Does the rest of Obamacare fall with it? Some of it, he concluded, is so inseparable from the mandate that it cannot survive without it.

Justice Clarence Thomas joined with the majority, but he seemed sympathetic to Alito’s position. In his view, however, because the states had not explicitly made the standing argument that Alito relied upon while litigating in the lower courts, they had waived it on appeal.

Who has the best argument here?

As an initial matter, I note that it is not correct to say, as some court watchers have, that the Supreme Court dodged the important issues on a “technicality.” Standing is anything but.

Standing is the question at the heart of the Constitution’s cases and controversies limitation. After all, if the court decides a case that it has no authority to decide, no matter what outcome it reaches, it is acting unconstitutionally.

However, on the standing question raised in this case, Alito has the better argument.  Alito correctly points out the majority’s view of standing—that it exists only if the states’ harm is traceable to the mandate itself—is myopic and not a faithful application of the court’s other standing precedents.

Indeed, he notes that in many cases going back more than 100 years, the court adopted the same conception of standing that it rejected here.  In doing so, Alito correctly points out that the majority’s opinion has muddied the waters of the caselaw governing standing.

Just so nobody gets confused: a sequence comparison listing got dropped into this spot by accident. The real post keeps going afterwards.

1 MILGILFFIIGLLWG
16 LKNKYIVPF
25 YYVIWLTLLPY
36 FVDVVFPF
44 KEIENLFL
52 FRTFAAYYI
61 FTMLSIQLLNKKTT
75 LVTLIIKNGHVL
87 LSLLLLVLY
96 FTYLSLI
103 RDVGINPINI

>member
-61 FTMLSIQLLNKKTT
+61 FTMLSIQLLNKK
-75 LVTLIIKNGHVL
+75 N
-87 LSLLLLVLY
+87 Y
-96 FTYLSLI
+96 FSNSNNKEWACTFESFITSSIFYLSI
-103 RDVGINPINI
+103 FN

Alito likely has the better of Thomas and the majority on the waiver issue too. They say that the states waived this standing theory by failing to raise it in the courts below. But Alito points out that the states made very similar arguments below.

In their complaint in the district court, the states identified the administrative expenses traceable to various provisions of the act and argued that those obligations are not enforceable because they cannot be severed from the mandate.

In the end, the mandate and the Affordable Care Act are here to stay, at least for now. The tradeoff for that outcome, though, was an opinion that muddies the waters of the Supreme Court’s existing standing cases.

That’s a bad outcome all around.